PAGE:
Barcelona (Part 3)

Some of my next tourism destinations included the Castle of Montjuic, a public park, and the Picasso Museum.

So, let's start with the museum. I officially owe an apology to all the people who have crawled through museums at a snail's pace with me, since I now understand your pain. I got a quick tour of Picasso's stylistic development from rather uninspiring realism to cubism. The highlights were a bunch of pigeons:
and 47 cubist re-dos of Las Meninas.
I was not very impressed, but at least the price was right: I got in for free as a student.

The public park was a nice open space, and I hung out and read for a while.
They also had quite a nice outdoor rock collection, as well as a sculpture of a wooly mammoth.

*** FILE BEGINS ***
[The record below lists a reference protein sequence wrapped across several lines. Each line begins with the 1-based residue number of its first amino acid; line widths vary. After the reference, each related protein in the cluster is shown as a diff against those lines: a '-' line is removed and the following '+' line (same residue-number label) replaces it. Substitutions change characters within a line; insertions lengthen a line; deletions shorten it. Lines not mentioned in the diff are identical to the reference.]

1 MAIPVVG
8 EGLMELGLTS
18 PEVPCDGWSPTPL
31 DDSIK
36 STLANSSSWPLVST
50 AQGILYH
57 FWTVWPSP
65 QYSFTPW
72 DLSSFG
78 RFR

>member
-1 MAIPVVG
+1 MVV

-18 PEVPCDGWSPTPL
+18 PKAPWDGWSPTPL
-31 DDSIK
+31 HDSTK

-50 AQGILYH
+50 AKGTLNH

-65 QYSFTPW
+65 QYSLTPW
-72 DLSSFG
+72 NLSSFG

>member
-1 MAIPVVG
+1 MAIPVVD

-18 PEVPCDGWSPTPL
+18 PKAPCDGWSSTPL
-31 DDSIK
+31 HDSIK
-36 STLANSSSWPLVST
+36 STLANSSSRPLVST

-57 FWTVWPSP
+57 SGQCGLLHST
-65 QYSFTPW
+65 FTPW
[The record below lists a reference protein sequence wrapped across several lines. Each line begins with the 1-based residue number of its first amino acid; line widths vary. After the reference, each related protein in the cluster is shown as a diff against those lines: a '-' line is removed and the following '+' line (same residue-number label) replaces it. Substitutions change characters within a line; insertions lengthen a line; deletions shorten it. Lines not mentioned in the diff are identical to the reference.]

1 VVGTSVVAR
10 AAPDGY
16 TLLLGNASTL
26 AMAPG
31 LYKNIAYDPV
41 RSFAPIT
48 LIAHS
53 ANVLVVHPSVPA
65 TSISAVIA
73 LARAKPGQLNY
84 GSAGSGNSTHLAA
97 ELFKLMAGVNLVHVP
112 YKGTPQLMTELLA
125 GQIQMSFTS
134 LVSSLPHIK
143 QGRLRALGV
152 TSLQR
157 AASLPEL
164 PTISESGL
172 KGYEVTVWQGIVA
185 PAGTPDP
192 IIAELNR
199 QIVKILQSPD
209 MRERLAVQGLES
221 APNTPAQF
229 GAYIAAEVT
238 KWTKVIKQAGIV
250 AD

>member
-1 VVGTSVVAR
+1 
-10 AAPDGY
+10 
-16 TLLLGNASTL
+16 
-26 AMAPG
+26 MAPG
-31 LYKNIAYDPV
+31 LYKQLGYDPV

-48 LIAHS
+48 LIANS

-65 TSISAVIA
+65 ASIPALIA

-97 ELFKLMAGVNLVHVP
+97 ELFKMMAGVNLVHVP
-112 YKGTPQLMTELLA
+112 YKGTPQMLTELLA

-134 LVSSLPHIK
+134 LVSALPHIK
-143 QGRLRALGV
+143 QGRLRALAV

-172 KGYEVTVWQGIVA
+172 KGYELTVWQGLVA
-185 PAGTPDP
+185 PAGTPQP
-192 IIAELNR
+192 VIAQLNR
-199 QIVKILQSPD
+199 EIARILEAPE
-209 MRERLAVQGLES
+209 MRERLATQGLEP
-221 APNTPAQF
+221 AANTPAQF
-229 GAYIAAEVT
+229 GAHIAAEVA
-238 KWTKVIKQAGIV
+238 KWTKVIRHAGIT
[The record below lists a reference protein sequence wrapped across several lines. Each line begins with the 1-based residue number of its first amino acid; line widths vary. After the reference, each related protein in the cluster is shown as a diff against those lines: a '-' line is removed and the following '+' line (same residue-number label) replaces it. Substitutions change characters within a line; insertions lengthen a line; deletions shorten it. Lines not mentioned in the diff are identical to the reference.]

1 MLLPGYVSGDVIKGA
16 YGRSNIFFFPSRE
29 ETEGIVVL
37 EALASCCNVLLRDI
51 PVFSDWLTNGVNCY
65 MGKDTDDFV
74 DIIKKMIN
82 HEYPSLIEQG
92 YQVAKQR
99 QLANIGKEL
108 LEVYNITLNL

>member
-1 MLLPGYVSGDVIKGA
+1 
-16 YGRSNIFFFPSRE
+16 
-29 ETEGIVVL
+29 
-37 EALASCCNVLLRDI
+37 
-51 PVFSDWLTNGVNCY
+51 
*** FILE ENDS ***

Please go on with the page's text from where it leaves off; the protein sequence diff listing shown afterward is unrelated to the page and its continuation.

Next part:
To get to the castle of Montjuic, I got to take the funicular, which is conveniently part of the metro system. Then after a bit of a hike, I reached this fort:
From the 20-page essay I was handed upon entry, I deduced that the castle is the equivalent of Barcelona's Bastille: a symbol of Catalan repression by the Spanish government over the ages. They actually only got jurisdiction over it from the federal government in 2007, and previously it was used to imprison, summarily execute, and send artillery bombardments on the citizens of the city.
However, it does have some cool views of the Mediterranean and the shipyards of Barcelona.
The flag flying over the fortress is the Catalan flag. In November, they are having a referendum vote for independence from Spain. Right now, things are pretty calm, but there is a general feeling that Barcelona and the surrounding area is economically supporting the rest of Spain despite having a distinct culture and language. It will be interesting to see how the vote turns out and what Madrid's reactions will be!